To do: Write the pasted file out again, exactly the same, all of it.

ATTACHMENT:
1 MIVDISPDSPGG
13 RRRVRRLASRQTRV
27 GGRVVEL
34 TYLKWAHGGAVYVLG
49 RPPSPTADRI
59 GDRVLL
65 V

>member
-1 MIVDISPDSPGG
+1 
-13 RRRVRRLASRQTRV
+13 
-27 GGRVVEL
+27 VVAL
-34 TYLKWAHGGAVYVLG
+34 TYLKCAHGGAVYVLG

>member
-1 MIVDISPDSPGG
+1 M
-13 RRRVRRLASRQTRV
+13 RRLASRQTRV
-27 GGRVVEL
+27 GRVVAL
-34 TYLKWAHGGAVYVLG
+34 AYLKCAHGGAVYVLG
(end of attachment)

1 MIVDISPDSPGG
13 RRRVRRLASRQTRV
27 GGRVVEL
34 TYLKWAHGGAVYVLG
49 RPPSPTADRI
59 GDRVLL
65 V

>member
-1 MIVDISPDSPGG
+1 
-13 RRRVRRLASRQTRV
+13 
-27 GGRVVEL
+27 VVAL
-34 TYLKWAHGGAVYVLG
+34 TYLKCAHGGAVYVLG

>member
-1 MIVDISPDSPGG
+1 M
-13 RRRVRRLASRQTRV
+13 RRLASRQTRV
-27 GGRVVEL
+27 GRVVAL
-34 TYLKWAHGGAVYVLG
+34 AYLKCAHGGAVYVLG